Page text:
Later, Gush Emunim activists returned to the rabbi's house. This time, Rabbi Kook conferred with Rabbi Shlomo Goren, who also advised against a conflict with the state. The third time the Gush Emunim settlers turned to Rabbi Kook, they basically informed him that they were heading to Samaria without government authorization. Veteran settler leader Benny Katzover, who was present at this meeting, recalled that he was initially disappointed with the rabbi, but then there was suddenly a divine occurrence. "His face lit up, and he gave each one of his blessing, shaking our hands and wishing us success."
During the first attempt at illegal settlement, Rabbi Kook joined his pupils. When soldiers came to evacuate the group, Rabbi Kook yelled at them, "take out your machine gun; we're not going anywhere." But he didn't give clear orders to his followers. Katzover says the rabbi was worried about losing control of the situation: "He saw that things were under control. That's what encouraged Begin to join us during the second attempt."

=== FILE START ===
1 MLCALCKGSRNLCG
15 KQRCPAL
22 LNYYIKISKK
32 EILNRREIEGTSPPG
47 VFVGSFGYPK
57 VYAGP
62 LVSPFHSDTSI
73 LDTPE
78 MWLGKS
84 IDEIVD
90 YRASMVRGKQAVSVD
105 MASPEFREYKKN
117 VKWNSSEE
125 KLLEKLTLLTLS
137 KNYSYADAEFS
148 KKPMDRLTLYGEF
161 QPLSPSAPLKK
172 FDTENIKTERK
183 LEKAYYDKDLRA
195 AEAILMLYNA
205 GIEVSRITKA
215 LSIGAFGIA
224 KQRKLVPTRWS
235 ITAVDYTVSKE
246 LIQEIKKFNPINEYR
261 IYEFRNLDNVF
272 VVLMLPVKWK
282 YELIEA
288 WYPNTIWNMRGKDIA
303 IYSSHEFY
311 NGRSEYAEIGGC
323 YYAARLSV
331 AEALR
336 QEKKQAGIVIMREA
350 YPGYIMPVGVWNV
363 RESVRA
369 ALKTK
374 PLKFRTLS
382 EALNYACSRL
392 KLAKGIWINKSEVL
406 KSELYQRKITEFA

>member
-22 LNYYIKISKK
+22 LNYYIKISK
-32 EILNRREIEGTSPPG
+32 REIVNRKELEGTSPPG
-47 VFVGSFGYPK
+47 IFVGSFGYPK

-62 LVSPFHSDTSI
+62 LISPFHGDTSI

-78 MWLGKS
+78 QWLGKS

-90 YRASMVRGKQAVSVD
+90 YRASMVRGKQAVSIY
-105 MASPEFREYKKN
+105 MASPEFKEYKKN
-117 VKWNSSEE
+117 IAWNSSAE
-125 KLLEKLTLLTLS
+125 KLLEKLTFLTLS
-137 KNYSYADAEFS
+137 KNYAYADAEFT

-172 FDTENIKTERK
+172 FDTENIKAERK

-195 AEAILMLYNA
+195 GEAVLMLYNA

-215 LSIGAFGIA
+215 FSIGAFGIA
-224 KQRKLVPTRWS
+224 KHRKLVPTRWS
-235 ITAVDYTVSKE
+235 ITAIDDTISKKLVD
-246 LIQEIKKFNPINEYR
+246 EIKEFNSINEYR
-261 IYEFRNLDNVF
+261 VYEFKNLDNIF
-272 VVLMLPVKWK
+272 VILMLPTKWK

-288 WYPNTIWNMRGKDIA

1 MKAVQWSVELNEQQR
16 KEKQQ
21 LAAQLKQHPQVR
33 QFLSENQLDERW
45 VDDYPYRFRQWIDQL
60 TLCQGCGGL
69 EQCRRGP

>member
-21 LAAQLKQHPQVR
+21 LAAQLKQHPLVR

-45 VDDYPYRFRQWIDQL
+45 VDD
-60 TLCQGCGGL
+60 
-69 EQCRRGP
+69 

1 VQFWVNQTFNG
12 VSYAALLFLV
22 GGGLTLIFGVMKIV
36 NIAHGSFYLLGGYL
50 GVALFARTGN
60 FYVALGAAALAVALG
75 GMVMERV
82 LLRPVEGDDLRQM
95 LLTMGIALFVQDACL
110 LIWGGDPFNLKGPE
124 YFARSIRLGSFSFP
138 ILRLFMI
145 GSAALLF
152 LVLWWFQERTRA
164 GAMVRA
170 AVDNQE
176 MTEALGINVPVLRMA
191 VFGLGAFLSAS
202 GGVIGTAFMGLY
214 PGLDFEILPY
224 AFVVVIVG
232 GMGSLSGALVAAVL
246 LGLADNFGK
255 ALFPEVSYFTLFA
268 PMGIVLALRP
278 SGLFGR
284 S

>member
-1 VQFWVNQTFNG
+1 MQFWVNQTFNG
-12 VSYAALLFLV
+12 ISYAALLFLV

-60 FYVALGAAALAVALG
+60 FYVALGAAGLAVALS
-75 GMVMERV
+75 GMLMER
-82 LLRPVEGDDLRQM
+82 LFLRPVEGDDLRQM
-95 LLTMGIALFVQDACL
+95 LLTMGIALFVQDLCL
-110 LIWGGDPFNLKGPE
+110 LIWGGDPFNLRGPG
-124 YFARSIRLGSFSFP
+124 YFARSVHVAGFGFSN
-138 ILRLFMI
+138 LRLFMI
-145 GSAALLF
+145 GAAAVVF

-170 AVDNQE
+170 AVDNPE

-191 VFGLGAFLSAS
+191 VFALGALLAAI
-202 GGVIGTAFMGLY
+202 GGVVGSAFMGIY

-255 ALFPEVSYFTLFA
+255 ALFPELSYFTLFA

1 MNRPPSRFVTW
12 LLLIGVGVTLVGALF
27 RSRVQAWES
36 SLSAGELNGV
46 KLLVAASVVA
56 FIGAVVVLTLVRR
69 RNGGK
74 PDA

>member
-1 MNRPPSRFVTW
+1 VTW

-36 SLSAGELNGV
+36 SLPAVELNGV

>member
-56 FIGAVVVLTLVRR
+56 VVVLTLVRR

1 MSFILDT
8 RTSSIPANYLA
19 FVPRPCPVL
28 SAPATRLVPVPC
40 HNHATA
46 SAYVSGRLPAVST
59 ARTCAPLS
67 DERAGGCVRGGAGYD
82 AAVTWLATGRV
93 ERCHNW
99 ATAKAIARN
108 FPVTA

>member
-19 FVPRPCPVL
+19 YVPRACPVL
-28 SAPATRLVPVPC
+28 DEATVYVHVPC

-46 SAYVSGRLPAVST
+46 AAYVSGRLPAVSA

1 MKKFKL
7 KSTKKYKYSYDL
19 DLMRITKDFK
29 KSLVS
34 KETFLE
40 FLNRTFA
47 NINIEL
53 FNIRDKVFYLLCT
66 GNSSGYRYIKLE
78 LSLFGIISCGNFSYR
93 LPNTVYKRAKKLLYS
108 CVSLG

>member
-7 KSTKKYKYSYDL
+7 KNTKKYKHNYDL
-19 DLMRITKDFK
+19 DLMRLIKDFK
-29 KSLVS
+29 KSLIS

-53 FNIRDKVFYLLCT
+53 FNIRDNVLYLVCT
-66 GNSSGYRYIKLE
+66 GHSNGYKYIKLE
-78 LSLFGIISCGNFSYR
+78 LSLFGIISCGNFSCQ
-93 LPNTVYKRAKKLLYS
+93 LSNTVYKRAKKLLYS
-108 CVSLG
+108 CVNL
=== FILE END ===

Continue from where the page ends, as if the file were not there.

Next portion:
When the High Court ruled that this Elon Moreh group of settlers had to evacuate lands of the Rujeib village, which was under Palestinian ownership, Rabbi Kook told his followers to abide by the court's verdict, even though his ideological view was: "There is no such thing as Arab land in Eretz Israel." Katzover recalls: "The rabbi told us several times, 'We cannot damage land belonging to Ahmad and Mustafa,' that we couldn't touch lands that had belonged to Arabs for generations."
The second instance when Rabbi Kook's practical actions belied his Greater Israel pro-settler ideology arose when the government decided to evacuate the Yamit settlement in the Sinai Peninsula. After the Camp David accords were signed in 1978, requiring withdrawal from the Sinai, Rabbi Kook issued a number of public appeals calling on followers to sacrifice themselves for the Land of Israel. He encouraged his pupils to go to Yamit; he gave his blessing to anyone who made the journey.